Now that you’ve prepared the soil and chosen the perfect location, it’s time to plant your strawberry plants. Here’s how to do it.
Choose the Right Type of Strawberry
There are three main types of strawberries:
June-bearing strawberries produce one large crop of fruit in June, while everbearing strawberries produce fruit throughout the season but typically have a smaller yield.
Day-neutral strawberries can produce fruit throughout the growing season and are a good option for those looking for a continuous supply of strawberries.
Space the Plants Correctly
The spacing of your strawberry plants will depend on the size of the variety and the type of strawberry you are planting.
June-bearing and everbearing strawberries should be spaced about 18 inches apart, while day-neutral strawberries can be about 12 inches apart.
Plant at the Correct Depth
When planting strawberries, place the crown (where the leaves meet the stem) at the soil surface. The roots should be pointing downward.
If the crown is planted too deep, the plant may struggle to grow, while if it is planted too shallow, it may dry out.
Growing Strawberries in Pots
Growing strawberries in pots is a great option if you need more space in your garden or want to add a pop of color to your patio or balcony.
Here’s how to do it.
Choose the Right Pot
Choose a container 12 inches deep with adequate drainage when growing strawberries in pots. This will allow the roots to grow and prevent the soil from becoming waterlogged.
Use a Potting Mix Specific for Strawberries
Instead of using regular soil, opt for a potting mix formulated explicitly for strawberries. This will give the plants the nutrients they need to thrive and will help improve drainage.
Water and Fertilize Regularly
Potted strawberries will need more frequent watering than those planted in the ground, as the soil in pots tends to dry out faster. Make sure to check the soil moisture regularly and water as needed.
You’ll also need to fertilize your potted strawberries more frequently than those planted in the ground. The limited soil volume means the plants have less access to nutrients.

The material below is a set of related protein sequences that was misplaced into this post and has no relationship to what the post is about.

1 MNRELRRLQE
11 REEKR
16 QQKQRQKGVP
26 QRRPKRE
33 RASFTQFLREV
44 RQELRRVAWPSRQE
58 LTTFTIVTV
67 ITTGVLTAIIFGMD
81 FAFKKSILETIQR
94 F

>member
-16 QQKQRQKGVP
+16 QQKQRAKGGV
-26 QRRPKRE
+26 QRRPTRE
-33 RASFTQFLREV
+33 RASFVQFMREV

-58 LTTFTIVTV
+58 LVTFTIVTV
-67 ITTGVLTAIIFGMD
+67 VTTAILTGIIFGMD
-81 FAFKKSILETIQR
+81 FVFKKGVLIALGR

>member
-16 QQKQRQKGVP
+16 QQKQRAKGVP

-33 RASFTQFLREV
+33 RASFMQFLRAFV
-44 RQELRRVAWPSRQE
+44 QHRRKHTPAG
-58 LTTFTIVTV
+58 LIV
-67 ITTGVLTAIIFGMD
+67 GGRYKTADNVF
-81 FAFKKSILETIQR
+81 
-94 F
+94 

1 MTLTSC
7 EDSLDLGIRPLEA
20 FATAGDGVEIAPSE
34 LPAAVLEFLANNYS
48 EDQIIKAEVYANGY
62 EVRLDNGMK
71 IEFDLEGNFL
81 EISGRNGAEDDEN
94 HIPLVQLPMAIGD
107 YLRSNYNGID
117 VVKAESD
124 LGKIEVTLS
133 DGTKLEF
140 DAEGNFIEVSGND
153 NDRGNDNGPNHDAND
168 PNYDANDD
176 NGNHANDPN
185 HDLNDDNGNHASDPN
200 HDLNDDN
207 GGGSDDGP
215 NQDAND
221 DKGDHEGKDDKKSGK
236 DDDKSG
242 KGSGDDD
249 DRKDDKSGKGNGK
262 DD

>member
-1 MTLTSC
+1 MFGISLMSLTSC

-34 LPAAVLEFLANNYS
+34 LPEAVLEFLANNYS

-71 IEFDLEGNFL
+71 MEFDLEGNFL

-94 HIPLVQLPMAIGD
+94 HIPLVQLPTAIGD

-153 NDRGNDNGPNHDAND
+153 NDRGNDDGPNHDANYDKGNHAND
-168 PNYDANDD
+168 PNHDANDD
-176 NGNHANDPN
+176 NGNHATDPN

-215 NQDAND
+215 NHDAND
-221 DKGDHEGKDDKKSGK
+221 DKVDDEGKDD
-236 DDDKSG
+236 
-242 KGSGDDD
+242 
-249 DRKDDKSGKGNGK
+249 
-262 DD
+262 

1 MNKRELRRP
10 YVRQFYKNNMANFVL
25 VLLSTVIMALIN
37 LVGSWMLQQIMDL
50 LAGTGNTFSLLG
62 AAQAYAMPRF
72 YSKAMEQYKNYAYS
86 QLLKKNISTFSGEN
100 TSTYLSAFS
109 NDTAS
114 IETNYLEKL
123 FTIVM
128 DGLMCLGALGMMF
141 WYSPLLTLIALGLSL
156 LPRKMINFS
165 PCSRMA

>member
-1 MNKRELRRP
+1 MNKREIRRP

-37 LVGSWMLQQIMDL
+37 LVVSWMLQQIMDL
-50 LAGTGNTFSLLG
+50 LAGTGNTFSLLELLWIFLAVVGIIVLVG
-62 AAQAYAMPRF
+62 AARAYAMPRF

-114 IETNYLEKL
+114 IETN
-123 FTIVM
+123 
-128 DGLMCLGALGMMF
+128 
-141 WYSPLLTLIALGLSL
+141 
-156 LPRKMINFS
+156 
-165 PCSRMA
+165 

Use a balanced fertilizer and follow the instructions on the package for the best results.
Some key tasks to keep in mind include watering the plants regularly, especially during dry spells, mulching to retain moisture and suppress weeds, fertilizing with a balanced fertilizer, and pruning and removing runners to encourage new growth and fruit production.
Common Problems and Pests When Growing Strawberries
Here are common pests and diseases associated with strawberries.
Slugs are a common problem when growing strawberries and can cause damage to the leaves and fruit. You can use slug bait or set out slug traps to control slugs.
You can also place copper strips around the base of the plants, as copper is toxic to slugs.
Birds can also be a problem when growing strawberries, as they can eat the fruit before it has a chance to ripen. To deter birds, you can use bird netting or reflective tape to scare them away.
Fungal diseases like gray mold and leaf spots can also be a problem when growing strawberries. Plant your strawberries in well-draining soil to prevent these diseases and avoid overhead watering.
If you notice any signs of disease, remove and destroy infected plants to prevent the spread of the fungus.
Harvest strawberries when they are fully ripe and juicy. Gently twist strawberries off the plant. If it comes off easily, it is ready to be harvested. If it resists, it is not quite ready. Once harvested, handle the strawberries gently to avoid bruising, as bruised fruit will spoil faster.
Growing strawberries at home can be a fun and rewarding activity that provides you with a fresh supply of delicious fruit.
To store strawberries, you can either refrigerate them or freeze them for later use. Wash and hull strawberries on a baking sheet in a single layer and freeze until solid. Once frozen, transfer the strawberries to a zip-top bag or container and store them in the freezer for up to six months.
By choosing the right location and preparing the soil, you’ll be able to enjoy your own homegrown strawberries all season long. Happy gardening!